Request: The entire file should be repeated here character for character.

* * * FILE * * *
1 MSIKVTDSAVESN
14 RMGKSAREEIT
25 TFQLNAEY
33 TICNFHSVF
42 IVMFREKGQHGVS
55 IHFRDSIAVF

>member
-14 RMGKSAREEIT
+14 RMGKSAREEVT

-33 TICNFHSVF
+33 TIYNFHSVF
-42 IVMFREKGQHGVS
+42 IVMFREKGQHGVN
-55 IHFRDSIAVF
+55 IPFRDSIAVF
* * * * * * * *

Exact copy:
1 MSIKVTDSAVESN
14 RMGKSAREEIT
25 TFQLNAEY
33 TICNFHSVF
42 IVMFREKGQHGVS
55 IHFRDSIAVF

>member
-14 RMGKSAREEIT
+14 RMGKSAREEVT

-33 TICNFHSVF
+33 TIYNFHSVF
-42 IVMFREKGQHGVS
+42 IVMFREKGQHGVN
-55 IHFRDSIAVF
+55 IPFRDSIAVF